Someone asked me for advice on how to get invited to speak at conferences. Key advice:
- become a valuable participant in a niche field,
- grow along with the niche,
- become a good speaker.
The context-driven testing school makes a good example of finding a growing niche. I was an early participant in the USENET group swtest-discuss. On it, I made some naive statements about test automation. Via email, Cem Kaner convinced me that my experience was narrow, that my advice was well-tailored to that narrow environment, and that I was a doofus for thinking it would work for all environments. And there you have it: early experience with what came to be called the context-driven school, and the attention of the person who was to become the leading light. By becoming active with Cem and the people who gravitated to him, I had the opportunity to succeed along with the movement. If I’d tried to make an equivalent impact in the broader world of software development, I’d have failed: too much competition.
Just being there isn’t enough, though. I was involved in software patterns early on, because I was a graduate student of Ralph Johnson’s and participated in his reading group, where we read parts of A Timeless Way of Building, A Pattern Language, and early drafts of Design Patterns. So I could have been a figure in the patterns movement, but I was not. Why not? I was too passive; I did not capture and propagate the zeitgeist.
Contrast patterns with the context-driven school. An early hit of mine was the paper “Classic Testing Mistakes“. Nothing in that paper is original to me. All the mistakes were things people—especially people clustered around Kaner—were saying. What I did was (1) write it down, and (2) make it memorable. I did the latter by giving it a catchy title (and I even lifted the idea for the title from Steve McConnell, I think).
The same is true of “Marick’s test matrix“. At the time (2003), some people were already making a big deal out of the fact that test-driven development was a design technique, that it was at least as much about helping programmers as finding bugs. So the distinction betwee programmer support and product critique was out there among the sort of people who chatter on mailing lists or in small groups at conferences. The distinction between business-facing and technology-facing tests was even more common, due to XP with its customer tests and unit tests.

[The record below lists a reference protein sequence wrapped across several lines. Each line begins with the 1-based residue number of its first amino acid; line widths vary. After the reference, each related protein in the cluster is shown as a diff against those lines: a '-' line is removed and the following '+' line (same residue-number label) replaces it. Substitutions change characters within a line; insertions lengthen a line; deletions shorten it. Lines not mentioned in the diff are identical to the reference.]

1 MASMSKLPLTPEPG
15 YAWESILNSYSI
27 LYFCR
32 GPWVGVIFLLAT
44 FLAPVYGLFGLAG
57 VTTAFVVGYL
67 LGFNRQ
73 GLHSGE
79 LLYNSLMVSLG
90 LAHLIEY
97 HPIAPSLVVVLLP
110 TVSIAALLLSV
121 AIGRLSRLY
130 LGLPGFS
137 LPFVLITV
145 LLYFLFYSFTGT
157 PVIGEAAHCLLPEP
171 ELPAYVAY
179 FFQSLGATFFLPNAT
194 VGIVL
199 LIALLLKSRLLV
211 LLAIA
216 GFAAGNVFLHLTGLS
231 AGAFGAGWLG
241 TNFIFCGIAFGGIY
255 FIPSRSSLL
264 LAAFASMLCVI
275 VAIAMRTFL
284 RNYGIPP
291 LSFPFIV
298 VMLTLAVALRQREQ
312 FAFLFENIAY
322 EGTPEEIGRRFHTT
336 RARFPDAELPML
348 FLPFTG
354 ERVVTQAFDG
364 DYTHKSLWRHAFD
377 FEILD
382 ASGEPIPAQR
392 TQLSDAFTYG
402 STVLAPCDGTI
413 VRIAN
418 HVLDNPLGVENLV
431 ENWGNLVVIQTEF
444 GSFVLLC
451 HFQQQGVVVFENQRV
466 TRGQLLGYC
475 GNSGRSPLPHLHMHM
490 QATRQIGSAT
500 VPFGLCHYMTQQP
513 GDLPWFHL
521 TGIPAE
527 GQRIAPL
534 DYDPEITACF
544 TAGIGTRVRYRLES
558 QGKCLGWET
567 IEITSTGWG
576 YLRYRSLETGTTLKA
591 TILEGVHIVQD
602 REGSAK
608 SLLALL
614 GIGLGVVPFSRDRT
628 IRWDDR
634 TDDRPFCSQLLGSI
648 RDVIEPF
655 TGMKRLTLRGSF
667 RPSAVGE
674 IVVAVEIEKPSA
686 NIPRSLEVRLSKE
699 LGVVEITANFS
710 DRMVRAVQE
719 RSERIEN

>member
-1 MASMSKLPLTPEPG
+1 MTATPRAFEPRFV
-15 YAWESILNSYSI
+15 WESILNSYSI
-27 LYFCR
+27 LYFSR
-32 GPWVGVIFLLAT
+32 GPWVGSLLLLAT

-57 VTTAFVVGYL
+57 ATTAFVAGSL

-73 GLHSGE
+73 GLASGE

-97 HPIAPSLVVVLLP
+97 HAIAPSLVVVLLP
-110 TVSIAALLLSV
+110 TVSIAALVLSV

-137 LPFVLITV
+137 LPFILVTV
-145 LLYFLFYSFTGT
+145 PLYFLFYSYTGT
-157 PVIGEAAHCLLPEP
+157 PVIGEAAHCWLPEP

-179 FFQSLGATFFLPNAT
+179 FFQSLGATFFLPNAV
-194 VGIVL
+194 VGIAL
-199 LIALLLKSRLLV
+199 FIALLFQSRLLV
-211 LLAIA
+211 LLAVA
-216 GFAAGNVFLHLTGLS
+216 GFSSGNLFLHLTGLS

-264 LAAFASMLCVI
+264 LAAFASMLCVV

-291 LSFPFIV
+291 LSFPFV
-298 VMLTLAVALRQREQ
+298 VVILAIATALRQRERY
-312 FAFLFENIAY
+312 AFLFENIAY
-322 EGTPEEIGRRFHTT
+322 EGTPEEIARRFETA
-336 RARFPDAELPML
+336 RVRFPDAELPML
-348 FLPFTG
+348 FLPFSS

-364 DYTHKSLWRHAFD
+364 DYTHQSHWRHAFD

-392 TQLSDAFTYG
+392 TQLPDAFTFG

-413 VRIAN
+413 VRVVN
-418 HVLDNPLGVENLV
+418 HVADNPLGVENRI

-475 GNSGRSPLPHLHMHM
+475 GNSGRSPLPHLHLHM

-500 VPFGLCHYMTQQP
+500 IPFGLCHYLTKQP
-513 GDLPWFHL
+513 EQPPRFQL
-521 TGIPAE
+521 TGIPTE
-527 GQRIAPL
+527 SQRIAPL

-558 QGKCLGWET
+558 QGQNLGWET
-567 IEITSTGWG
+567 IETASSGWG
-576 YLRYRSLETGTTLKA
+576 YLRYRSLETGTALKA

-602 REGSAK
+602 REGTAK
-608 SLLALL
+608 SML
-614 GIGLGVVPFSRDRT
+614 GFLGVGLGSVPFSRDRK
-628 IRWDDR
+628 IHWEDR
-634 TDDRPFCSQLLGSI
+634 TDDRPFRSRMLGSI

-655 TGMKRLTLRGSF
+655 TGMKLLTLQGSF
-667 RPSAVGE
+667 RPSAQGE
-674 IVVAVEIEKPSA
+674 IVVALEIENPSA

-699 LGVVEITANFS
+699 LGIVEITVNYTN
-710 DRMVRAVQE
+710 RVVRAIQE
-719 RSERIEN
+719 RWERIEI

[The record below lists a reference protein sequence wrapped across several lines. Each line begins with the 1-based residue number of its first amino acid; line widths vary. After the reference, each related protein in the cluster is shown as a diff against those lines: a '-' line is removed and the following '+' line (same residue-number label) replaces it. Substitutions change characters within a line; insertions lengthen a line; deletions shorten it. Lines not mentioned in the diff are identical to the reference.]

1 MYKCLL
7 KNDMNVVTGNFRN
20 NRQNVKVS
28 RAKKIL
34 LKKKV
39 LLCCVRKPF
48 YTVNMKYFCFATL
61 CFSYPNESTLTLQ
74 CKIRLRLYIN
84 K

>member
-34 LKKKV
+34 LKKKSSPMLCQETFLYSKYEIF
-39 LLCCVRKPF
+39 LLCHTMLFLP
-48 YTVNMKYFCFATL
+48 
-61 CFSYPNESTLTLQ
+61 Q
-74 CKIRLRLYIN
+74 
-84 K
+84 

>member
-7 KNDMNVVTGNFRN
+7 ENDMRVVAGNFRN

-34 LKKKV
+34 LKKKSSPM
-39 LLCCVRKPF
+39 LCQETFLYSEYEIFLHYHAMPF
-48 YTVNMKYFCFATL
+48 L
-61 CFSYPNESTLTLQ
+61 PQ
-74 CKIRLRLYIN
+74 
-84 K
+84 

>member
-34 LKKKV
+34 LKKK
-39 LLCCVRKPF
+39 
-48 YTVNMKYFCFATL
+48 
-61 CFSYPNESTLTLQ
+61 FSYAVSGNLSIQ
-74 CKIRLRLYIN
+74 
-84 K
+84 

My contribution? In 2003, those of us who thought of ourselves as context-driven testers and also Agile enthusiasts were fighting a battle we’d already been fighting in the conventional testing world: making exploratory testing respectable. Also Cem Kaner was at the conference pointing out that the conversation about testing in Agile was short-changing “ility” or “nonfunctional” or “para-functional” testing: things like usability, performance, scalability, security, etc. We were talking about all these issues in some little group, Ward Cunningham said something that made me think of crossing the two axes, which—voila—seemed to leave room for two more types of testing, especially once I fiddled around with the names of the two dimensions. (I think the names are almost as important as the visual effect of the axes, especially the distinction between “support” and “critique”.)